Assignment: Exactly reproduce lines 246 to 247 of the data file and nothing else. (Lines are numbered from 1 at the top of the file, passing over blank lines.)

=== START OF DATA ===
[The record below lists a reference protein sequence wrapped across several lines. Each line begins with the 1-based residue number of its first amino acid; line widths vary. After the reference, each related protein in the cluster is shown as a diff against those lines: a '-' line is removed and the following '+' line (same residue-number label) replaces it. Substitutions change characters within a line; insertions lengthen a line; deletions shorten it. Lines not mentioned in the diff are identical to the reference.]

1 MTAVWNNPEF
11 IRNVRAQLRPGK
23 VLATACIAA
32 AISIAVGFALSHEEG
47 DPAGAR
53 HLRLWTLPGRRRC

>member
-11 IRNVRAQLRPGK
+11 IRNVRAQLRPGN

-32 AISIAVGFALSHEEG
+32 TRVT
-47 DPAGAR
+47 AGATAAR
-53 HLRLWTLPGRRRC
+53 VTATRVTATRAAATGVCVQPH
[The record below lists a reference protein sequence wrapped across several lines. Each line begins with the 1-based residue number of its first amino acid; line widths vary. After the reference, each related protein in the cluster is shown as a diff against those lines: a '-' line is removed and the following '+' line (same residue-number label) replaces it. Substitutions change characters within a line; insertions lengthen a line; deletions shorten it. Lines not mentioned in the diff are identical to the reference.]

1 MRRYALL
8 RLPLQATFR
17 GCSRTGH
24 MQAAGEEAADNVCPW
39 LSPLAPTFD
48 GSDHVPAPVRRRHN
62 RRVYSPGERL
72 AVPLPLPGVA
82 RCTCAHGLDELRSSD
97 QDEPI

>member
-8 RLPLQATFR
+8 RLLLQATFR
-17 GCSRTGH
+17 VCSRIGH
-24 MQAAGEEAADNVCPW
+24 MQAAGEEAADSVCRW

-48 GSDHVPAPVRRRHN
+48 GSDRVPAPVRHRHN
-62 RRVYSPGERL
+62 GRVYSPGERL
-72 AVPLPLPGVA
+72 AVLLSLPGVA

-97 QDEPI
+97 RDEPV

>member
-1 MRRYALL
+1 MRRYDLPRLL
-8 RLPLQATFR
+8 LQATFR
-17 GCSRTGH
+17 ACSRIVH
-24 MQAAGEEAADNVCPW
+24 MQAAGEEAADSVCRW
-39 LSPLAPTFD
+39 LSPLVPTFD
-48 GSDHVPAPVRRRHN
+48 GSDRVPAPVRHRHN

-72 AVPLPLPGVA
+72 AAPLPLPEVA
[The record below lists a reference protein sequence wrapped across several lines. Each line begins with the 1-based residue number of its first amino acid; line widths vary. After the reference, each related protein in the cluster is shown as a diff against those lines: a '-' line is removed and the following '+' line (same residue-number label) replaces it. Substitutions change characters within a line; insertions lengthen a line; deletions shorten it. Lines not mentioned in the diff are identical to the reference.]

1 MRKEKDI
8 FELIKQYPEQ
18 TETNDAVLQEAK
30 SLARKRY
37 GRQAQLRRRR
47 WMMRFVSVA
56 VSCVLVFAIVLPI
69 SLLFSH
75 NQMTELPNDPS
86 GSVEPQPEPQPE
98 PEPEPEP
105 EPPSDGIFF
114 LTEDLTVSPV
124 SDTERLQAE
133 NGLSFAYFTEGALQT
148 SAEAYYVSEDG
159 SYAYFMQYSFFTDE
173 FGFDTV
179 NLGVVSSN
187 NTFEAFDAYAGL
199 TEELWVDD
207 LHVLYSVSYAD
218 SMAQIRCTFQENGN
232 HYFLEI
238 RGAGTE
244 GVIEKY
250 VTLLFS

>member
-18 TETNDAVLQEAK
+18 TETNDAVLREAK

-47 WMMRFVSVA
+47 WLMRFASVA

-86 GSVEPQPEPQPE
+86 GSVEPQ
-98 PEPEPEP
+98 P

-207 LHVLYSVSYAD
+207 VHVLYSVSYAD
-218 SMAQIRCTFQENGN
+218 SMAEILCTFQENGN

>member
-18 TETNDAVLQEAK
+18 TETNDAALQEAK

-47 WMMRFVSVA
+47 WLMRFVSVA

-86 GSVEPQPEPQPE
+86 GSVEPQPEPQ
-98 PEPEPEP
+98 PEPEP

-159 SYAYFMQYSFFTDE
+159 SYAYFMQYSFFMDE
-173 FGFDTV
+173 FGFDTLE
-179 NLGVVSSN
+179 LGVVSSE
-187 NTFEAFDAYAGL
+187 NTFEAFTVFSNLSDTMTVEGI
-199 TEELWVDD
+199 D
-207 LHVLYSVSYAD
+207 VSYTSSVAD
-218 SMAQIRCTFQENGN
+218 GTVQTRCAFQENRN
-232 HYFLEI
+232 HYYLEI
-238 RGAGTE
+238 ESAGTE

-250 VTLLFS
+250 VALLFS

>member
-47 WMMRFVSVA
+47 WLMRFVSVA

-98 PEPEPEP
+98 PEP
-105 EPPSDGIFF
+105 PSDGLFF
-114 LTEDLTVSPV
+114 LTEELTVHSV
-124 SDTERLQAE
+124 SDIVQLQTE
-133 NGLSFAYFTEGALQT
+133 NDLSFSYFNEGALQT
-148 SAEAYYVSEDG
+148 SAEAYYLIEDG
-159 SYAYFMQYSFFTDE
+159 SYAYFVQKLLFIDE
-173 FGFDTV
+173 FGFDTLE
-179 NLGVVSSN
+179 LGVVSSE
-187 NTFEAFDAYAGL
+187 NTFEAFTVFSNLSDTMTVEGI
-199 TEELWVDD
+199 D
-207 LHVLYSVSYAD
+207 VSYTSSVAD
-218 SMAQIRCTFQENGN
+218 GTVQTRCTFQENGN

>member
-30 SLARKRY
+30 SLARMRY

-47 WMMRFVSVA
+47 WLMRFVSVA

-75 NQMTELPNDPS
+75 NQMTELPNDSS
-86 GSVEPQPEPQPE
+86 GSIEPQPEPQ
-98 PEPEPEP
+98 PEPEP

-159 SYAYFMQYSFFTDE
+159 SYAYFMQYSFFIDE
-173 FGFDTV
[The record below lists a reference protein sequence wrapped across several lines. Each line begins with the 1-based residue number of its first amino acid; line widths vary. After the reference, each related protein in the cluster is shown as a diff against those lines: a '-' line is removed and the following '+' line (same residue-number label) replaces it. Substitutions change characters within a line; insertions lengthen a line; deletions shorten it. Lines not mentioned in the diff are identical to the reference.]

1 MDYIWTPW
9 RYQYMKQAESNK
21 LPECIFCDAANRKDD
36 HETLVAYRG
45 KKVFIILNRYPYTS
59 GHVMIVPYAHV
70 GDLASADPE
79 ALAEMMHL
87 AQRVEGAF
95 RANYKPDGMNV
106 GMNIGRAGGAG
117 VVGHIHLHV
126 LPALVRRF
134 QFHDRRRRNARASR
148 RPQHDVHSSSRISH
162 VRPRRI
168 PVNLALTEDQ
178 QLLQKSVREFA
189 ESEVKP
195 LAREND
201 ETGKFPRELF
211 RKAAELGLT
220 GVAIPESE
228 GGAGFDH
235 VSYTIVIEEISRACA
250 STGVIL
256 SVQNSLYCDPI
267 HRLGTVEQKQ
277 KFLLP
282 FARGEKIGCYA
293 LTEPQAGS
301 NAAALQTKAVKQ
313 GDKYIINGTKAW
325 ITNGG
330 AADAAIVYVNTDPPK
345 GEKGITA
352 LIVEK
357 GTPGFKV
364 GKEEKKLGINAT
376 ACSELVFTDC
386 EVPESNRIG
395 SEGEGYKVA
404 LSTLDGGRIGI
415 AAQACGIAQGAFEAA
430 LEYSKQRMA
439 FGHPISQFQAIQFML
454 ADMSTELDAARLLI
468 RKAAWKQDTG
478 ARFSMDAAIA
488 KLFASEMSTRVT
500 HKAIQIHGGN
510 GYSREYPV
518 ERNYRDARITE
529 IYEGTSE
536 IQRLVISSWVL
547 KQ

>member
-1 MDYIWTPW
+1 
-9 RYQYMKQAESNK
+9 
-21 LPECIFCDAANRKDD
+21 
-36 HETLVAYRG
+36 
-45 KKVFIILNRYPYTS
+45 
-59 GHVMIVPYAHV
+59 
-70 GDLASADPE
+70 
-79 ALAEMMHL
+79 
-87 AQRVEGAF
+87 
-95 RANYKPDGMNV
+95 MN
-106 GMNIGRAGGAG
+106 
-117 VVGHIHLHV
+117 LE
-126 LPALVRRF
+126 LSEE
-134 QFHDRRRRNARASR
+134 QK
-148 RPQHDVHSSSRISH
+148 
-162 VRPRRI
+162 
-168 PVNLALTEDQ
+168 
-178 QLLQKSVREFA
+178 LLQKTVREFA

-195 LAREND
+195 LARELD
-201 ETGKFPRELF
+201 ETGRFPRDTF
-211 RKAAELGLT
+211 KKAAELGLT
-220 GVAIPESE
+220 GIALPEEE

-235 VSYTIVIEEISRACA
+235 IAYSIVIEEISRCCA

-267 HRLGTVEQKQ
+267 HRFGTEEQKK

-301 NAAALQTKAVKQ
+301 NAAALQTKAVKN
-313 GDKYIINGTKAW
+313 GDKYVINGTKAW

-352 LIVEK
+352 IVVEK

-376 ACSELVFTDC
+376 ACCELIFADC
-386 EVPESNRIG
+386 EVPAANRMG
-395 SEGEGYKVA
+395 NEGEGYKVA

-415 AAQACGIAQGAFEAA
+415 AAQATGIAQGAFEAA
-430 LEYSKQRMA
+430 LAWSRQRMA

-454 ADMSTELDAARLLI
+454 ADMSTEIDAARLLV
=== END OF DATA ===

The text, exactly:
+87 
-95 RANYKPDGMNV